Author: Benjamin Franklin
Publisher: Independently Published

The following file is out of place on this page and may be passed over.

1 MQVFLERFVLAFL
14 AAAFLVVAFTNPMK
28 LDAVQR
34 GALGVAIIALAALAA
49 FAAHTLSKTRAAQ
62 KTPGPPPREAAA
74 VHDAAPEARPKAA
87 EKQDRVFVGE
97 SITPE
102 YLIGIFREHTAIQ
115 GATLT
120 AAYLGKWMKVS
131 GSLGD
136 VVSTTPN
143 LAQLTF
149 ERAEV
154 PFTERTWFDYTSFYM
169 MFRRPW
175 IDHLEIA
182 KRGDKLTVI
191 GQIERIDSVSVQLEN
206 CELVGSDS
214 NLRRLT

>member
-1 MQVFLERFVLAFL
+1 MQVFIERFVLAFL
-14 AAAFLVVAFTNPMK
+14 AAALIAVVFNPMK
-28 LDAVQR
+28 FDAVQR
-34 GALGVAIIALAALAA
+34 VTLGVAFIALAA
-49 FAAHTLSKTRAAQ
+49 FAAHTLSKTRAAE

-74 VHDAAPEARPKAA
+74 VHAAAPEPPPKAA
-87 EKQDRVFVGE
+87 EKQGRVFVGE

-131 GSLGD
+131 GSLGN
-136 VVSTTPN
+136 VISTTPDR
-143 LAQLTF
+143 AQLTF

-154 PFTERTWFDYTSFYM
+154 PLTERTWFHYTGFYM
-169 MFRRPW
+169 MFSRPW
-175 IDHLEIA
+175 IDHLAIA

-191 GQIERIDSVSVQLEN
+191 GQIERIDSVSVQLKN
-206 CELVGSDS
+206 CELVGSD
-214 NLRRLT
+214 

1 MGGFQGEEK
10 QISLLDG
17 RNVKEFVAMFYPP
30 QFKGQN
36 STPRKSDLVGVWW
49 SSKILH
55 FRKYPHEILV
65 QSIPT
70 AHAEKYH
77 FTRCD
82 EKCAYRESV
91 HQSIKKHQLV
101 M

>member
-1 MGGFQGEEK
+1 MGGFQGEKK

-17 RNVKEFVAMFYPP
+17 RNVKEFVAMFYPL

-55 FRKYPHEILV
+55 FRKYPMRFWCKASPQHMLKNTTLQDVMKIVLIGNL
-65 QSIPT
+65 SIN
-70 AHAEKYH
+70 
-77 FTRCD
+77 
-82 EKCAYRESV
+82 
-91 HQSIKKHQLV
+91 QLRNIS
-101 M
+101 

INTRODUCTIONWe Americans devour eagerly any piece of writing that purports to tellus the secret of success in life; yet how often we are disappointed tofind nothing but commonplace statements, or receipts that we know byheart but never follow. Most of the life stories of our famous andsuccessful men fail to inspire because they lack the human elementthat makes the record real and brings the story within our grasp.While we are searching far and near for some Aladdin's Lamp to givecoveted fortune, there is ready at our hand if we will only reach outand take it, like the charm in Milton's _Comus_, "Unknown, and like esteemed, and the dull swain Treads on it daily with his clouted shoon;"the interesting, human, and vividly told story of one of the wisestand most useful lives in our own history, and perhaps in any history.In Franklin's _Autobiography_ is offered not so much a ready-madeformula for success, as the companionship of a real flesh and bloodman of extraordinary mind and quality, whose daily walk andconversation will help us to meet our own difficulties, much as doesthe example of a wise and strong friend. While we are fascinated bythe story, we absorb the human experience through which a strong andhelpful character is building.The thing that makes Franklin's _Autobiography_ different from everyother life story of a great and successful man is just this humanaspect of the account. Franklin told the story of his life, as hehimself says, for the benefit of his posterity. He wanted to help themby the relation of his own rise from obscurity and poverty to eminenceand wealth. He is not unmindful of the importance of his publicservices and their recognition, yet his accounts of these achievementsare given only as a part of the story, and the vanity displayed isincidental and in keeping with the honesty of the recital. There isnothing of the impossible in the method and practice of Franklin as hesets them forth. The youth who reads the fascinating story isastonished to find that Franklin in his early years struggled with thesame everyday passions and difficulties that he himself experiences, and he loses the sense of discouragement that comes from arealization of his own shortcomings and inability to attain.There are other reasons why the _Autobiography_ should be an intimatefriend of American young people. Here they may establish a closerelationship with one of the foremost Americans as well as one of thewisest men of his age.The life of Benjamin Franklin is of importance to every Americanprimarily because of the part he played in securing the independenceof the United States and in establishing it as a nation. Franklinshares with Washington the honors of the Revolution, and of the eventsleading to the birth of the new nation. While Washington was theanimating spirit of the struggle in the colonies, Franklin was itsablest champion abroad. To Franklin's cogent reasoning and keensatire, we owe the clear and forcible presentation of the Americancase in England and France; while to his personality and diplomacy aswell as to his facile pen, we are indebted for the foreign allianceand the funds without which Washington's work must have failed. Hispatience, fortitude, and practical wisdom, coupled withself-sacrificing devotion to the cause of his country, are hardly lessnoticeable than similar qualities displayed by Washington. In fact, Franklin as a public man was much like Washington, especially in theentire disinterestedness of his public service.